We should also note that last week the District Advisory Committee met on March 2nd.  The notice can be found here, but there was no agenda posted nor any minutes. Even more disappointing, when searching the District website (found here), there’s no information to be found on this Committee. 

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Illinois state lawmakers recently approved a rule requiring Illinois teacher training programs to adopt ‘culturally responsive teaching and leading’ standards. Critics say a political litmus test is the wrong focus when students are underachieving on the basics.

new rule that requires “culturally responsive teaching and leading” standards to be incorporated in all Illinois teacher preparation programs will take effect in 2025, because the Illinois General Assembly’s Joint Committee on Administrative Rules voted to approve the proposed rule on Feb. 17. Eight of the committee’s 12 members would have needed to vote to suspend the rule to prevent its implementation, and only the six Republican members voted to do so.

The Illinois State Board of Education adopted the new standards to “prepare future educators to teach diverse students [and] to foster classroom and school environments in which every student feels that they belong.”

Critics of the new standards, however, have said they require educators to embrace left-leaning ideology and prioritize political and social activism in classrooms at a time when Illinois students are underperforming on basic skills tests. Others, such as the Chicago Tribune, have praised the goal of preparing teachers to engage with students from diverse backgrounds, while also warning that there is reason to worry the new rule “embeds politics into teacher training” and that it is unwise to impose controversial new standards in “today’s highly charged political environment.”

Read more from Illinois Policy here.

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A statue named Young Lincoln at Senn Park in Chicago in Winter. It is on the list of monuments to be reviewed by an advisory committee.

Abraham Lincoln and Chicago go way back, from his visits here as a traveling lawyer to his nomination for president at the 1860 Republican National Convention. His connection is one of the proudest claims of our state — official slogan, “Land of Lincoln.” Every child grows up learning his incomparable place in the history of Illinois and of the nation.

But some people think Abe’s sins cancel out his achievements. On one hand, he was elected vowing to stop the spread of slavery, waged a successful war to preserve the Union and worked to achieve constitutional equality for Black Americans. On the other, he represented a slave owner trying to recover escaped slaves, sometimes expressed bigoted sentiments and allowed the execution of 38 Dakota men during the U.S. war with their tribe.

Facts like those account for the scattered calls that he be relegated to the dungeon of America’s villains. Even Mayor Lori Lightfoot thinks he may be problematic, judging from the list of monuments to be reviewed by an advisory committee. It includes several statues of Lincoln. Also in the dock: George Washington, Ulysses S. Grant, William McKinley and Leif Ericson, among others.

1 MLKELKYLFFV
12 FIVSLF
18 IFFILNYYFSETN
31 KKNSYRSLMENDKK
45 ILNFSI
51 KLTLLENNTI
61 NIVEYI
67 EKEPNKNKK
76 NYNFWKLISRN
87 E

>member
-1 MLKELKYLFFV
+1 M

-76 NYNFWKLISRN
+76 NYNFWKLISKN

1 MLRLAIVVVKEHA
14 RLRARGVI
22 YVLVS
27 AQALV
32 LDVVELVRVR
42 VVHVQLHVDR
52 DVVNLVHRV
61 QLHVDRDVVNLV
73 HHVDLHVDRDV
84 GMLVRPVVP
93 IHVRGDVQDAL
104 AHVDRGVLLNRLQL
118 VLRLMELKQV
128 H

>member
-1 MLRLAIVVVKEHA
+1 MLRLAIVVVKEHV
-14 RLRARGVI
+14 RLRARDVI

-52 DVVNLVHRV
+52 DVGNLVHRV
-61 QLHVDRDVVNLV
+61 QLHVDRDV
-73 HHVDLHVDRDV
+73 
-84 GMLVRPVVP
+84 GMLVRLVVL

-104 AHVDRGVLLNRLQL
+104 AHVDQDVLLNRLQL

We have no objection to periodically reassessing public monuments as new information emerges and old information gains new pertinence. Chicagoans are not obligated to defer to the judgment of previous generations. But let’s not revel in proclaiming our superiority to yesterday’s heroes.

Apparently, some critics think every person we memorialize must be perfectly blameless by the standards of modern America. In that case, we’d have to raze just about every statue. If purity is the threshold — purity based on today’s standards against the cultural and political dynamics of our ancestors — there will be no monuments. A better approach is to weigh the good done by those who have been honored against their shortcomings, and in the context of their generation, not ours.

Read the full Chicago Tribune editorial here.

Related:Column: Crime, taxes, closed schools or clogged side streets. But Lightfoot focuses on statues.

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BARRINGTON HILLS, Ill. (CBS) — Airline customers are navigating mazes trying to get refunds on flights after COVID-19 derailed their travel plans.

Getting your refund can be tricky as it is, and even trickier if you used reward points for the purchase. A Barrington Hills family told CBS 2’s Tim McNicholas the payment snafus are causing headaches.

“We used to live in the city. We would bike to the games,” said Holly Husby.

As is displayed in their basement decorative choices, the Husbys are a Cubs family. They had both their first date and their engagement at Wrigley Field.

“It was Cubs-Giants,” said Holly Husby.

“The Cubs have always been a family affair,” said Marvin Husby.

The family booked a trip in early March to see the Cubs play the Cardinals in a historic series in London. They bought the plane tickets using about $12,700 worth of credit card reward points.

But then COVID-19 hit and international travel came to a halt, so they tried to get a refund.

Read the full CBS Chicago report here.

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The top of a box truck slammed into Long Grove’s covered bridge on Monday, leaving the truck more damaged than the bridge. (Courtesy of Jeffery Taylor)

LONG GROVE, Ill. — Long Grove’s historic covered bridge had another run in with a truck this week.

John Kopecky and his friend Jeffery Taylor were out building a snow fort in front of their respective businesses Monday for the town’s upcoming Cocoa Crawl when they noticed the Prism Health Care Services boxcar.

“I start waving my hands, saying ‘stop,’” Kopecky said.

WGN was sent video of the collision that proves the boxcar was no match for the bridge, which has seen its fair share of crashes in recent years.

“It’s a shame he hit the bridge,” Kopecky said. “His truck was ruined. It came open and stuff came out.”

Back in 2018, the bridge was severely damaged and remained closed until last year. The bridge was then hit twice a week after it reopened.

Read more and watch the video from WGN News here.

Related:Think you’ve had a bad day? Think again.,” “Think you’ve had a bad day? Think again (Part 2).